IN March, the world finally saw the meeting of Godzilla and King Kong in Godzilla vs Kong, a cinematic event that took six years to make.
Several weeks after the titans clashed on the big screen, Legendary Comics released Kingdom Kong, a graphic novel that serves as a prequel to the events in the movie.
The novel was illustrated by Malaysian artist Yazid Kamal Baharin. Written by Marie Anello, the novel is also a sequel to another entry in the Kong series that Yazid worked on.
“(It is part) of a compendium to Legendary’s Kong: Skull Island (and the previous four-issue series) Skull Island: The Birth of Kong. So, I was contracted to represent the titan then,” Yazid told theSun.
Credited as Zid, the artist said he has been professionally involved in the comic industry for about 15 years.
“I started doing my own personal comic projects sold at conventions during my tertiary education years. Then, I started freelancing doing comics during my final year, being a ghost artist for a studio like Mill Vanilli, and eventually landing my own international gig in 2012”.
Putting a king together
Yazid recounted that in 2013, he was in the running for a Godzilla prequel graphic novel that would eventually be named Godzilla: Awakening.
“I didn’t get the project. So, when Legendary approached me to take on Kong, it was a second chance for me,” he said. “Kong was actually an opportunity to prove my worthiness.”
Detailing how he approached the drawing and illustrating of Kong, from the ape’s hulking physique down to minute details like the fur, Yazid said the concept came from “working on my own”.
While Kong was not his first dealing with detailed creatures, it was still a challenge, he added.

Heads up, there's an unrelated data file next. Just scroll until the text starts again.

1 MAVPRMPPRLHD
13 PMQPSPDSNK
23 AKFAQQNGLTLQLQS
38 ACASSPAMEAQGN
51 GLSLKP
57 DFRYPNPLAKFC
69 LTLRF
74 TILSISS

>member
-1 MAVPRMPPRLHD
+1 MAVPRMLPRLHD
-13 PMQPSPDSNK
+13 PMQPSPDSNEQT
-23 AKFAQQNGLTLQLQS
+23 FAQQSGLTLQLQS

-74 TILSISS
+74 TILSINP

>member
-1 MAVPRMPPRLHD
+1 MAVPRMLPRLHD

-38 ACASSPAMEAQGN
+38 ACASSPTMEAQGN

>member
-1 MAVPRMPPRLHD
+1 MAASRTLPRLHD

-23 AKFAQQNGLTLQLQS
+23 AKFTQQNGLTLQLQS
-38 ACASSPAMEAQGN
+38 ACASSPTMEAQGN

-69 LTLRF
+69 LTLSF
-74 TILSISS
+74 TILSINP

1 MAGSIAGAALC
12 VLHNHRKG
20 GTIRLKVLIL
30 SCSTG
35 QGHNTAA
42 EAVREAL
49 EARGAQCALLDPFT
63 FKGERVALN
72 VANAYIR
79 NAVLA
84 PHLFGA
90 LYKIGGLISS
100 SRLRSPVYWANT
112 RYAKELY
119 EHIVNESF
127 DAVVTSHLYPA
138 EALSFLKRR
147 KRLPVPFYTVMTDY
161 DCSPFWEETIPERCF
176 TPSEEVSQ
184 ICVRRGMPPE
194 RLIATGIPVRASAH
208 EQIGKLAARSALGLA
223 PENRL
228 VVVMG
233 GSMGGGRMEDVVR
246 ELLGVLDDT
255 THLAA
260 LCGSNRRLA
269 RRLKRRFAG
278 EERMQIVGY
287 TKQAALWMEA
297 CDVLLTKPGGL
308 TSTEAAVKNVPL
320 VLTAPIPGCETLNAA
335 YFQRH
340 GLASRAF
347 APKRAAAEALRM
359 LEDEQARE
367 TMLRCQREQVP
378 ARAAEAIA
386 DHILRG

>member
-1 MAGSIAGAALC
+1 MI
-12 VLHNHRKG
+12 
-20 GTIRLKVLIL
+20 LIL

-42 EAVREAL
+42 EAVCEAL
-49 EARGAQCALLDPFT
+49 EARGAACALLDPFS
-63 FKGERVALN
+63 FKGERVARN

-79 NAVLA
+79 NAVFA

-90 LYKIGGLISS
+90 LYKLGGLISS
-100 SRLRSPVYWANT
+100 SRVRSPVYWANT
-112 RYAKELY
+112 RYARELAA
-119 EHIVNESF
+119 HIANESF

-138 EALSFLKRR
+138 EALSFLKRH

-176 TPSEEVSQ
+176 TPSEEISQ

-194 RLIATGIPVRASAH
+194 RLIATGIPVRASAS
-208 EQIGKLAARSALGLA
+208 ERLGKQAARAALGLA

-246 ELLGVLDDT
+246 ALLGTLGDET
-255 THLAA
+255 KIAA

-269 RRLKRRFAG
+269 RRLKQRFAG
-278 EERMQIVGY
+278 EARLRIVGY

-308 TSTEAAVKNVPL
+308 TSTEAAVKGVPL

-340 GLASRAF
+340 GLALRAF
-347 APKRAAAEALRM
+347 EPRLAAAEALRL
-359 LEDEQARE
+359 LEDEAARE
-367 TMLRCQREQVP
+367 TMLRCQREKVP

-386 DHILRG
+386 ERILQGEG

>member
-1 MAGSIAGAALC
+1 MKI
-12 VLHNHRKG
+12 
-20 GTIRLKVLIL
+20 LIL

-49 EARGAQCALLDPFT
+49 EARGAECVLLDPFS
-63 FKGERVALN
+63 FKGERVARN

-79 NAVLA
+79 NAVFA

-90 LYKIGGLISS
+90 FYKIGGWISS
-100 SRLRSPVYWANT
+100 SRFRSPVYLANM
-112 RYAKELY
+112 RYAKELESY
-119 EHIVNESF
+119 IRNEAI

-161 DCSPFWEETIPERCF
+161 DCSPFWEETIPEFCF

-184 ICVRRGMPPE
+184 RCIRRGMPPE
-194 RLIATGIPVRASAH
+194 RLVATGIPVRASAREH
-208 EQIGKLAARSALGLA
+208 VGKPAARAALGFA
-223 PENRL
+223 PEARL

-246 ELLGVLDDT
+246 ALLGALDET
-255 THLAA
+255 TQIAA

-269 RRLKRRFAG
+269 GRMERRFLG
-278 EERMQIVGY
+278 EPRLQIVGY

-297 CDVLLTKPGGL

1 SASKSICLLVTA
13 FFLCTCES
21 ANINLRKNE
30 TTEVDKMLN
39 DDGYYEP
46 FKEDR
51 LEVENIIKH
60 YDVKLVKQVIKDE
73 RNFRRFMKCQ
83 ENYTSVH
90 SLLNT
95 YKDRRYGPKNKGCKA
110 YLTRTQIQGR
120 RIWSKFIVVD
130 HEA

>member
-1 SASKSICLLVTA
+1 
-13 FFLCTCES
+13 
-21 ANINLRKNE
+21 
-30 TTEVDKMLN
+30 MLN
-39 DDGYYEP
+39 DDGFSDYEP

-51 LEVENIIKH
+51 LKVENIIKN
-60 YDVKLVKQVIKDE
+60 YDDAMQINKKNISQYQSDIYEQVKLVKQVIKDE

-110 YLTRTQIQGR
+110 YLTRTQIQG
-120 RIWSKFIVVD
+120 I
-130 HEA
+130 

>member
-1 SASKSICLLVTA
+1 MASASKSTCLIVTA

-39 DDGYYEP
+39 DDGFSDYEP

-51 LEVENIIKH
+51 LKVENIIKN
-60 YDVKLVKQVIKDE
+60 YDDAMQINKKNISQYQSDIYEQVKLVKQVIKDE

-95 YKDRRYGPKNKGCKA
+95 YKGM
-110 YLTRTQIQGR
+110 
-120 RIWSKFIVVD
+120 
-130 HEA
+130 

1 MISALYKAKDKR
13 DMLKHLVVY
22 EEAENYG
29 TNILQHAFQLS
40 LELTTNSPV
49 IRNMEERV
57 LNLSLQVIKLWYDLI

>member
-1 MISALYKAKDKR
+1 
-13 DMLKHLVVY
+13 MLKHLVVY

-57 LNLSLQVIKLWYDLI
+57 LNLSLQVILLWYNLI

“For Skull Island: The Birth of Kong, the only reference I had was clips from trailers and rough concept art. This was not Legendary’s fault as they had to keep it tight to avoid potential leaks.”
For that project, Yazid had video files broken down to multiple screenshots and saved as many angles as he could find of Kong as reference.
“Kingdom Kong was stricter, as everything was so secretive. I was only told that Kong was much older and bigger, and that he had a beard,” Yazid said.
Kaijus (giant monsters in Japanese), or “Titans” in Legendary’s MonsterVerse vocabulary, are the undeniable highlights of monster movies, even if human characters are present.
The same applies to Kingdom Kong, as an original Titan adversary is introduced for Kong, which Yazid created.
“Camazotz was a late addition to the project as they were working on a meeting point between the books and the films. They had several archetypes from the rogue gallery. Eventually, Camazotz was pitched to bring an element that was not represented in the MonsterVerse – darkness,” Yazid said.
The artist was approached by Legendary to create something canonical to the lore. Yazid sent hundreds of sketches for approval.
“To this day, I still cannot wrap my head around the surreal honour and responsibility that (comes with creating Camazotz),” he said.
“The pressure was intense. The name Camazotz alone has sprung up a plethora of iterations in popular culture, so the challenge was to not resemble anything that was designed before.
The resulting Camazotz became an aerial-Titan that was inspired by Mayan mythology, and quite literally “a bat out of hell”.